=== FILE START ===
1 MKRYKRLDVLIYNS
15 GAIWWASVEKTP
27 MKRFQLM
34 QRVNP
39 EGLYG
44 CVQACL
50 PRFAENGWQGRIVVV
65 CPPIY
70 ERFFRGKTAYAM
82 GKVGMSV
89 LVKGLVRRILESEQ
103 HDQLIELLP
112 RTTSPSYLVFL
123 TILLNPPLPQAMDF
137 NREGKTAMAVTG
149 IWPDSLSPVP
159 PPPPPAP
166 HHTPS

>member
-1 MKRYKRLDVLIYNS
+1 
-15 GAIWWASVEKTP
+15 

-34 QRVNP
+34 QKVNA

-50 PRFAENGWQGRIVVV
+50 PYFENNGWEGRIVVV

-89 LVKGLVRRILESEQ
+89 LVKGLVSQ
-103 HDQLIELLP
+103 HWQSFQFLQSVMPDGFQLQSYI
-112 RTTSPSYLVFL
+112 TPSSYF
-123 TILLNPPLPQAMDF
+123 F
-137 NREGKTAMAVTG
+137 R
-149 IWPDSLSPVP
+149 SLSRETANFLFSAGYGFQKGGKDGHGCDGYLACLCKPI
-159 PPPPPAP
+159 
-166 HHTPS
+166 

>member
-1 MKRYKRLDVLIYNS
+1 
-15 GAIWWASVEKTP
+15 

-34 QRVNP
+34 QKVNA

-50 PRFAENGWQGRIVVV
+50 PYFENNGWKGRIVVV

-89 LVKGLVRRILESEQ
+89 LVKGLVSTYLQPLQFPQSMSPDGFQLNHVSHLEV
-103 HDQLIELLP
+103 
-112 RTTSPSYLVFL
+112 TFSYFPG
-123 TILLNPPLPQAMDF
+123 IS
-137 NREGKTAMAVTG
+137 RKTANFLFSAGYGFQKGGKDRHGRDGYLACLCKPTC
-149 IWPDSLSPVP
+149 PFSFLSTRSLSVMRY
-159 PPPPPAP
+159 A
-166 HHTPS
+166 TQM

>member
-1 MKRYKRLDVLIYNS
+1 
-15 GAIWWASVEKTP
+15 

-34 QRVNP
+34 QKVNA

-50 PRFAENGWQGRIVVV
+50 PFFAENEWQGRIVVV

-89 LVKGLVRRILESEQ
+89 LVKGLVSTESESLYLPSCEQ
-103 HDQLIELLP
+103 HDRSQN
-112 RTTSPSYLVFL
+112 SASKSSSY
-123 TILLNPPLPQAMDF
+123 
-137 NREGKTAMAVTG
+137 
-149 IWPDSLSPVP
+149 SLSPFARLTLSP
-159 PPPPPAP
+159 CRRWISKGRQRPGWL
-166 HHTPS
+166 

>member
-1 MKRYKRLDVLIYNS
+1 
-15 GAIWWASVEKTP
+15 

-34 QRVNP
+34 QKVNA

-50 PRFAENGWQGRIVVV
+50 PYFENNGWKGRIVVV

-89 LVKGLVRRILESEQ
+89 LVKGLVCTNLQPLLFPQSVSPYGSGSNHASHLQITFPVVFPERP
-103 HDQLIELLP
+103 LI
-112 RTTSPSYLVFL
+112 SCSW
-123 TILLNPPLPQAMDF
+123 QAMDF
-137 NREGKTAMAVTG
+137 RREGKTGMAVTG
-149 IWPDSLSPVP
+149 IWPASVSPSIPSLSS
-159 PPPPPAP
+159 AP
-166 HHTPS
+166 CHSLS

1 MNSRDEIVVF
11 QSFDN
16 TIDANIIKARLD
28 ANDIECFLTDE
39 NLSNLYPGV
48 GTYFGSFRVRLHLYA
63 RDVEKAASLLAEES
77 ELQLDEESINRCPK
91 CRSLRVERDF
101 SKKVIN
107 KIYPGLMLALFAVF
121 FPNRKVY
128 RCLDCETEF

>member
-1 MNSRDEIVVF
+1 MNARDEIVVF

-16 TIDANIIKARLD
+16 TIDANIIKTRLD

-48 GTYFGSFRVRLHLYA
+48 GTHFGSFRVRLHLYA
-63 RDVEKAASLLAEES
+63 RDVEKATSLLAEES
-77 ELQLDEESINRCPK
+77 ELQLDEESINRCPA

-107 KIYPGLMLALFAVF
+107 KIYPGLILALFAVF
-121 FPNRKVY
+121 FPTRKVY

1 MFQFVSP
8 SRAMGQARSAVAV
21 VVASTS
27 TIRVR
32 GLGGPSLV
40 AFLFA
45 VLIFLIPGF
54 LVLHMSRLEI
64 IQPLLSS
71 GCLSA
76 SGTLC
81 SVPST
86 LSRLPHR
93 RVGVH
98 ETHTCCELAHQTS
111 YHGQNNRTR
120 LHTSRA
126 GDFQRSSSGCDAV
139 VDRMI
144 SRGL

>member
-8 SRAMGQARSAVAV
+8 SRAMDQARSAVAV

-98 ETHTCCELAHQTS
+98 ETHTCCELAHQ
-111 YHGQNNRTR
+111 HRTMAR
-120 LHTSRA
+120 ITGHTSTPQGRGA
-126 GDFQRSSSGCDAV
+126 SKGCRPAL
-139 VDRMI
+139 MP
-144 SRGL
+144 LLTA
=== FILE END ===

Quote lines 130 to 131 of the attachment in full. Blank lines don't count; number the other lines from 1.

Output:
121 FPNRKVY
128 RCLDCETEF